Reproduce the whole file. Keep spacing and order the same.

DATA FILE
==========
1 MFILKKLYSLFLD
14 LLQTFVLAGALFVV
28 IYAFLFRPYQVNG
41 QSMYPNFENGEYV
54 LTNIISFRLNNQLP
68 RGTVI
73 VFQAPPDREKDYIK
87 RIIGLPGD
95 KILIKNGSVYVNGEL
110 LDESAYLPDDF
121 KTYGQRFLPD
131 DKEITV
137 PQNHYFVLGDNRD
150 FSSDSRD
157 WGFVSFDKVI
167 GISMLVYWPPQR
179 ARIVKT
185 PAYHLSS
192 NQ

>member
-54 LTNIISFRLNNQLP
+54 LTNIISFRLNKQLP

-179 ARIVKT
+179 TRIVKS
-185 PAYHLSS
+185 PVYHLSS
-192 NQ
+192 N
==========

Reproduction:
1 MFILKKLYSLFLD
14 LLQTFVLAGALFVV
28 IYAFLFRPYQVNG
41 QSMYPNFENGEYV
54 LTNIISFRLNNQLP
68 RGTVI
73 VFQAPPDREKDYIK
87 RIIGLPGD
95 KILIKNGSVYVNGEL
110 LDESAYLPDDF
121 KTYGQRFLPD
131 DKEITV
137 PQNHYFVLGDNRD
150 FSSDSRD
157 WGFVSFDKVI
167 GISMLVYWPPQR
179 ARIVKT
185 PAYHLSS
192 NQ

>member
-54 LTNIISFRLNNQLP
+54 LTNIISFRLNKQLP

-179 ARIVKT
+179 TRIVKS
-185 PAYHLSS
+185 PVYHLSS
-192 NQ
+192 N